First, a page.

Rock Material: The component of rock mass. Rock mass implies the all volume of the in-situ rock affected by engineering technical initiative. The in-situ rock, or rock mass, is comprised of intact blocks of rock separated by discontinuities such as joints, bedding planes, folds, sheared zones and faults. Rock materials is continuum of polycrystalline solid between the discontinuities consisting of an aggregate of minerals or grains. Its physical properties are reflecting chemical, mineralogical and petrographic characteristics. The engineering behavior of rock materials depends not only on stress state and stress history but also on the physical and chemical change of the rock materials due to weathering.

Durability: Defined as inverse of the alterability of rocks. The alterability of rocks is as a dynamic concept which refers to the ability of a rock to alter with time. Under weathering, this time is said to be geologic while when referring to durability, it is said to be engineering time, in other words, referring to all phenomena that take place simultaneously though the life of rock monuments and engineering constructions containing stone. Durability is an important characteristic for controlling not only the stability of slopes, surface and underground excavations but also that of a great number of stone structures, buildings and monuments. The durability of a building stone can be defined as the measure of the ability of natural building stone to endure and maintain its essential and distinctive characteristics of strength, resistance to decay and appearance in relation to a specific manner, purpose and environment of use.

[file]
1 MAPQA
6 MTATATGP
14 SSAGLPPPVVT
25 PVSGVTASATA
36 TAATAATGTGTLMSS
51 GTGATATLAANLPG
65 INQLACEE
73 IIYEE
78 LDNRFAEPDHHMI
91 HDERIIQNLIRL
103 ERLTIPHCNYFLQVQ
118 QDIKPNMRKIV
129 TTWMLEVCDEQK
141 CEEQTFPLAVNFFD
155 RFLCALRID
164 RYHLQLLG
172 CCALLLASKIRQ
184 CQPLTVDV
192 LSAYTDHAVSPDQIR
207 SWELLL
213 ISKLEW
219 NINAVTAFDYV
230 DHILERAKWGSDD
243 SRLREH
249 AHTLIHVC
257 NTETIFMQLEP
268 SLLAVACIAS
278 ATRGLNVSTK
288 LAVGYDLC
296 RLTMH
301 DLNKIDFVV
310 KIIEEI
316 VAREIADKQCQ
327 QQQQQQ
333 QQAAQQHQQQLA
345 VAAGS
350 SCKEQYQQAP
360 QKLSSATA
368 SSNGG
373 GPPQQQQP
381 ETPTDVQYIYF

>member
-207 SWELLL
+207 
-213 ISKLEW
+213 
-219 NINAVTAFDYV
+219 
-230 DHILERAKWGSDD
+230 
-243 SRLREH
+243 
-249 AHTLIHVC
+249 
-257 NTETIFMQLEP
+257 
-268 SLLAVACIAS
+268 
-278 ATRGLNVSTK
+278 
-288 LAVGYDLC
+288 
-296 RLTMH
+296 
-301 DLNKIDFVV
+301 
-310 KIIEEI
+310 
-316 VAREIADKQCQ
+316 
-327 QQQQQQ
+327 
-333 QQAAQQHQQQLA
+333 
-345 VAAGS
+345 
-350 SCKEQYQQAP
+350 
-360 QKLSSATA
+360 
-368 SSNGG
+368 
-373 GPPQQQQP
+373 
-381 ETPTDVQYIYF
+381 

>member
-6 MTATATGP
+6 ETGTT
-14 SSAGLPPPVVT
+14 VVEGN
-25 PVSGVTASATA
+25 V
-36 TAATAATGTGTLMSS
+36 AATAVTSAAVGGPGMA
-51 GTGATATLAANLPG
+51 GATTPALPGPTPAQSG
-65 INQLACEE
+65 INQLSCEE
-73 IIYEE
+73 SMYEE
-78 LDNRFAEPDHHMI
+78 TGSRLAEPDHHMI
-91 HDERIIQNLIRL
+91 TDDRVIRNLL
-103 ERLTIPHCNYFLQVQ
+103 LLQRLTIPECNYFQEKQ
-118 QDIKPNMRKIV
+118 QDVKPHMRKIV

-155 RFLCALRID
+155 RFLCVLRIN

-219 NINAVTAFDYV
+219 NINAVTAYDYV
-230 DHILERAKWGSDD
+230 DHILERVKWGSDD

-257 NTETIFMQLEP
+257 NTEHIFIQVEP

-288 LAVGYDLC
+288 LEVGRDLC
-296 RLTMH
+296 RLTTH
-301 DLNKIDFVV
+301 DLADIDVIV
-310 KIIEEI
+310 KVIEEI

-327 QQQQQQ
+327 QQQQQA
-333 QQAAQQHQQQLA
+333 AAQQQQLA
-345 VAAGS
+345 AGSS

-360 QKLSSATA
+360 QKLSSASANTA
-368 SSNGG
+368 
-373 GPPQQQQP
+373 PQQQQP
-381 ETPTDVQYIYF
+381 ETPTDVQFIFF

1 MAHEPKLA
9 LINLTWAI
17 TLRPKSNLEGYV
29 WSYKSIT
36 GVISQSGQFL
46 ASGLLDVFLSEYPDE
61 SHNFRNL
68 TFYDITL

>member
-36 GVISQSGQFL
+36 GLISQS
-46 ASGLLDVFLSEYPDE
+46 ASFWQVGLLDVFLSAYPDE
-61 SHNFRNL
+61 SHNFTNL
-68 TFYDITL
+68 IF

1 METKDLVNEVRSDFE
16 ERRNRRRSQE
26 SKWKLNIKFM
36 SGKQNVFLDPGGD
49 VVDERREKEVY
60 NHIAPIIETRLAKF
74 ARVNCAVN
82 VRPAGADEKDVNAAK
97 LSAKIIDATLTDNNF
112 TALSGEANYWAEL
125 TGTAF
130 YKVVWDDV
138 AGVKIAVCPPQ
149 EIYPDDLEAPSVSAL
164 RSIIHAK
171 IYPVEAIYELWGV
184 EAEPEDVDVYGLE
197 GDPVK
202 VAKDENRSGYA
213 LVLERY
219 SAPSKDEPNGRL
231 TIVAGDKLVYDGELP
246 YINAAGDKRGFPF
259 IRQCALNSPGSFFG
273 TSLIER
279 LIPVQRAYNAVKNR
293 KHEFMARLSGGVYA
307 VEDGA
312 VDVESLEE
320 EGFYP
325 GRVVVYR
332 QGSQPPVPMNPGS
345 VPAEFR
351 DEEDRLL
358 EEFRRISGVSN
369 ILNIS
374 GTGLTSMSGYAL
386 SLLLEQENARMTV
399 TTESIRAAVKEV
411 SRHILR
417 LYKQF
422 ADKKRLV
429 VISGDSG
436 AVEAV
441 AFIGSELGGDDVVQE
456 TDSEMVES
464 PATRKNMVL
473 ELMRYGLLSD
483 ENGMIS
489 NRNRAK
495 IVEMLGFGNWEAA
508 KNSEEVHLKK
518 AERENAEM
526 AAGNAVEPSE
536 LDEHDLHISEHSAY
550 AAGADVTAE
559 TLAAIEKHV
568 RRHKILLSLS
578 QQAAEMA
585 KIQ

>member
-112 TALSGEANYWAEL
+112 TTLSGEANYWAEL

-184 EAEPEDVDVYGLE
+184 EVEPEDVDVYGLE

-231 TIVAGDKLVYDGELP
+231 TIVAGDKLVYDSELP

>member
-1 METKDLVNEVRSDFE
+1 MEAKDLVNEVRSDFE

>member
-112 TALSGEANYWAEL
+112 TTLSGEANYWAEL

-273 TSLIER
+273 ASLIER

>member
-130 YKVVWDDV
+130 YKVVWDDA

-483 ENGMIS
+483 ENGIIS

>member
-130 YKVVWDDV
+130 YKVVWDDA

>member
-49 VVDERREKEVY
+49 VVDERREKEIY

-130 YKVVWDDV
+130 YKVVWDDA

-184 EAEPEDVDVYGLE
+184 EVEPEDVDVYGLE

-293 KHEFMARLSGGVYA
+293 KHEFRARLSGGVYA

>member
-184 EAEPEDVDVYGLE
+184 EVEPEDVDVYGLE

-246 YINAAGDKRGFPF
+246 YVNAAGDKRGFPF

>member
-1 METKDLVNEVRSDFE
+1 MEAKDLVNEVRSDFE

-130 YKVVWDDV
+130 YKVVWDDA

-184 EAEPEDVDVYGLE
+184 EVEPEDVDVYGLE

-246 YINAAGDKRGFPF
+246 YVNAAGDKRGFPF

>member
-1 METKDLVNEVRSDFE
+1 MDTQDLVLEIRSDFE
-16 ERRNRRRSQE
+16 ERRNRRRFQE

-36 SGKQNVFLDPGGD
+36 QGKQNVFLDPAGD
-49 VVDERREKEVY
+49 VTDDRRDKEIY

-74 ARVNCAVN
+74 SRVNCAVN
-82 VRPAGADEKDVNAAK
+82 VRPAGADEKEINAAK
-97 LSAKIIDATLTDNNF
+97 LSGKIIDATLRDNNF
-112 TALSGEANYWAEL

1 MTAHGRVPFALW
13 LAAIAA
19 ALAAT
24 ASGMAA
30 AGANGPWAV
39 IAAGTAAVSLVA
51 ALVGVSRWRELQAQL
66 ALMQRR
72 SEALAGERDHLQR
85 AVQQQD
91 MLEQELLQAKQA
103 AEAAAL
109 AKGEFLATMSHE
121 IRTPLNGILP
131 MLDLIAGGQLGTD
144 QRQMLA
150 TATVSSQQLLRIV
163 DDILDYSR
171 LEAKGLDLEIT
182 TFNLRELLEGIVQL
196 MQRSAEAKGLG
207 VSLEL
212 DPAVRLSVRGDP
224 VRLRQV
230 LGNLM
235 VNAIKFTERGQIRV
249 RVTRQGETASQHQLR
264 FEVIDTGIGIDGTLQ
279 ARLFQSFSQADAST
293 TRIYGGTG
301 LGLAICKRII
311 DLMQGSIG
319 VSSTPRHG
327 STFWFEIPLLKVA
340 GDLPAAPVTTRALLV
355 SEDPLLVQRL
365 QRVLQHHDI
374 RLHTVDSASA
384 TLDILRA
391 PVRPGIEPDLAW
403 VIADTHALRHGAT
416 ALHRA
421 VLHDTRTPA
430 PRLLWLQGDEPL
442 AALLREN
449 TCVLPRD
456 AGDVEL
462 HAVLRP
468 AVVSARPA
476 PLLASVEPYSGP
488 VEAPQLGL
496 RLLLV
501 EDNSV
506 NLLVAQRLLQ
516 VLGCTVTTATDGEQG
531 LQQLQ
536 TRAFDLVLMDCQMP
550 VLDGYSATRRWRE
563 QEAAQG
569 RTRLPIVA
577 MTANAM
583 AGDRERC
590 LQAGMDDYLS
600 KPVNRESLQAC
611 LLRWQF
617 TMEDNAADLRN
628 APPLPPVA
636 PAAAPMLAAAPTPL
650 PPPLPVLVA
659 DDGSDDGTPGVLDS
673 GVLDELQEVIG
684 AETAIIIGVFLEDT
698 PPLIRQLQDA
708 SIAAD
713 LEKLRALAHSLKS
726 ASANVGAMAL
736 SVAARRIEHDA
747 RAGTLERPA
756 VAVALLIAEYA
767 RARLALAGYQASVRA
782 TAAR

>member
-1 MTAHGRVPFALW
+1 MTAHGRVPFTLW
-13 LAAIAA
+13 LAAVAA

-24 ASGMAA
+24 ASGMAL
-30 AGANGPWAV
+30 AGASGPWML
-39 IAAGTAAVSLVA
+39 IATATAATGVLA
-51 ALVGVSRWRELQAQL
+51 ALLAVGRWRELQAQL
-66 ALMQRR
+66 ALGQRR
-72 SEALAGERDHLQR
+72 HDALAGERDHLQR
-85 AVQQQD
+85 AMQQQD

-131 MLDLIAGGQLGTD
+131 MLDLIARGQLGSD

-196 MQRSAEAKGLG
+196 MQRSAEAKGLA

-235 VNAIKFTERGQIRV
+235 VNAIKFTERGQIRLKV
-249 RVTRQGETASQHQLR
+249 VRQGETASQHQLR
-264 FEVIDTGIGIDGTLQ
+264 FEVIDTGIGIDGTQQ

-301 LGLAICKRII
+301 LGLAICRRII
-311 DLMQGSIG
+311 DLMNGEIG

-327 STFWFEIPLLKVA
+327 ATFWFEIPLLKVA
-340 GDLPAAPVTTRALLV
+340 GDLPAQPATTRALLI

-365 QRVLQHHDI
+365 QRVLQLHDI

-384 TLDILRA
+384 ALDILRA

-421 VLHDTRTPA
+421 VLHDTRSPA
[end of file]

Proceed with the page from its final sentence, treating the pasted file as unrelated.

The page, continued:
Weathering: Disintegration or decomposition of rock in its natural or original position at or near the Earth’s surface through physical, chemical, and biological processes. Physical weathering involves the breakdown of rocks and soils through direct contact. Chemical weathering is the process including leaching and forming weathering product and is one of the vital processes in geochemical distribution of elements. During the chemical weathering process, some alkaline and alkali-earth elements are easily leached from rocks and the residue reconstituted with components from the atmosphere form new minerals that are in a stable or metastable equilibrium with the environment.